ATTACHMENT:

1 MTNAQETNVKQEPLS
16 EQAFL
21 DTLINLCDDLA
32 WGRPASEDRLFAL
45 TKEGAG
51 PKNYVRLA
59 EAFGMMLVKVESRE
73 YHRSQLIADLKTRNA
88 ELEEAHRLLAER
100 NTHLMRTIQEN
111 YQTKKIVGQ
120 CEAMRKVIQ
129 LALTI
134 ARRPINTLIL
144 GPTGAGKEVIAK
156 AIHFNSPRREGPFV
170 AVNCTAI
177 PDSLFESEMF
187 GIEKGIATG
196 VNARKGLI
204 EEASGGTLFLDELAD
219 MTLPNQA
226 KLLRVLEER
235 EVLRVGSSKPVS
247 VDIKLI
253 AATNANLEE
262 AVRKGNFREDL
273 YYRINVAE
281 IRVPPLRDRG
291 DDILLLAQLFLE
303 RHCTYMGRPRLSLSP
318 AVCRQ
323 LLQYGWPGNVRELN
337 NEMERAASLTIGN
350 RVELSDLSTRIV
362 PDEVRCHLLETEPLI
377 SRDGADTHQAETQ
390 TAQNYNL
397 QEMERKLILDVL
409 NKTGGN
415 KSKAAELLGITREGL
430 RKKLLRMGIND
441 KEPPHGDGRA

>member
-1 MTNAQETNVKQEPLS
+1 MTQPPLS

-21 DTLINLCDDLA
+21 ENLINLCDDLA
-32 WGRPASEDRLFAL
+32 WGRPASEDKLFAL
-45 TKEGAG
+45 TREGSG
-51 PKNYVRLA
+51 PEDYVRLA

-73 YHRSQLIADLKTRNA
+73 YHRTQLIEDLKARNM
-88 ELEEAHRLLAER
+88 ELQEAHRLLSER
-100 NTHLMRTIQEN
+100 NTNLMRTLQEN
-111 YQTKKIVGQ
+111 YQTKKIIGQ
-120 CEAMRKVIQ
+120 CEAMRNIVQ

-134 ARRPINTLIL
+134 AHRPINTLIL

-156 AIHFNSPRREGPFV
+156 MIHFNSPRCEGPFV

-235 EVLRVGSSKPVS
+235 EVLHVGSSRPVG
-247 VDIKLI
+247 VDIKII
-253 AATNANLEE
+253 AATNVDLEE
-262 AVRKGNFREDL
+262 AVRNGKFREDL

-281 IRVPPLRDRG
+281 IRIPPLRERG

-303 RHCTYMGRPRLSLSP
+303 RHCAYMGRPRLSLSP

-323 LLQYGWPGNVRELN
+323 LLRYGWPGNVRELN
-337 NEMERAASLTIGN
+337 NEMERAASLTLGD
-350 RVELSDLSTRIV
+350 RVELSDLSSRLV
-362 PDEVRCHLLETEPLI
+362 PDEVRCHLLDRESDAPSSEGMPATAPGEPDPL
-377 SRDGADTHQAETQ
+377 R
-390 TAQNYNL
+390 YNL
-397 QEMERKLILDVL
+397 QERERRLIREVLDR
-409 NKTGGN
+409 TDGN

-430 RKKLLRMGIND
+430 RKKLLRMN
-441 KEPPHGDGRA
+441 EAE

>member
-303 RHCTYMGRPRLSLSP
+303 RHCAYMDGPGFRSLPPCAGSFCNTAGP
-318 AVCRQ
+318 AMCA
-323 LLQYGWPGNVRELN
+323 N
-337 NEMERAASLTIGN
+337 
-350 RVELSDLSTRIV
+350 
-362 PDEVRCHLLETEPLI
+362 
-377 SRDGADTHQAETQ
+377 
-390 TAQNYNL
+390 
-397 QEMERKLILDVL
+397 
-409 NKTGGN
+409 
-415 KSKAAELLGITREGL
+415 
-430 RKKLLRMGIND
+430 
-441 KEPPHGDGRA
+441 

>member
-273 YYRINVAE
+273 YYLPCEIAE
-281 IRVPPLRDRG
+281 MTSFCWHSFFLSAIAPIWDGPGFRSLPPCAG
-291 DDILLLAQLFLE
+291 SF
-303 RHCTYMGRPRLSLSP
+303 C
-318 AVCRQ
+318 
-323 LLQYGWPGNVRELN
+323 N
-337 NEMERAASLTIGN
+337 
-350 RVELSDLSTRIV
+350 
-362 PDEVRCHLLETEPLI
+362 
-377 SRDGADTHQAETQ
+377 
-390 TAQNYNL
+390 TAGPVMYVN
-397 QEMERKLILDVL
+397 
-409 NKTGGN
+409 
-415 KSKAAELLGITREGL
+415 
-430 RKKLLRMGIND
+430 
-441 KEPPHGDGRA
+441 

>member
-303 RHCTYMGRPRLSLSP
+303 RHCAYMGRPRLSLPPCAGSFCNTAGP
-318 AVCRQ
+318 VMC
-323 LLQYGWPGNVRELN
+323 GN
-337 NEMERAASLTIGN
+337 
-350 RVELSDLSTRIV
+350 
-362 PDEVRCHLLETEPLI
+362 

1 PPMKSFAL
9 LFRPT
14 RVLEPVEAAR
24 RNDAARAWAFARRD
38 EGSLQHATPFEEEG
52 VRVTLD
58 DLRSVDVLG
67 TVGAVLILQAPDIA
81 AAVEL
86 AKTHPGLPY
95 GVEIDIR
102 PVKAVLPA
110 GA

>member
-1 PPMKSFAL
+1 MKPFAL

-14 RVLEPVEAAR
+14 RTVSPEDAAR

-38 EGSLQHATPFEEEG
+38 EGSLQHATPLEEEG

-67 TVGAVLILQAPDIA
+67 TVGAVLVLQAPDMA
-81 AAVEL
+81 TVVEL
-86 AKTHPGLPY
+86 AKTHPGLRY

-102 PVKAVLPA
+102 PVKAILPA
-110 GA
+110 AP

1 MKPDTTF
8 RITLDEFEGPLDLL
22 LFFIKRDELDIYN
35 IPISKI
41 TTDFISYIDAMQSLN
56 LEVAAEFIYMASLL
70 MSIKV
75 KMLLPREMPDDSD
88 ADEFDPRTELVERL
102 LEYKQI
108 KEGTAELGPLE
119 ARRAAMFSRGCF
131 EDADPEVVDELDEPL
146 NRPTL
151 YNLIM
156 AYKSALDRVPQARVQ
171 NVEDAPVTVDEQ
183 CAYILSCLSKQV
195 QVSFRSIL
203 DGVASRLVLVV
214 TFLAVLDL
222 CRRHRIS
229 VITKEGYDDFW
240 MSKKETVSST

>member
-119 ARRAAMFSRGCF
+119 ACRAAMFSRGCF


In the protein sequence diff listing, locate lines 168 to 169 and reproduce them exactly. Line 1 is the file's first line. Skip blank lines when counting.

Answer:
-337 NEMERAASLTIGN
+337 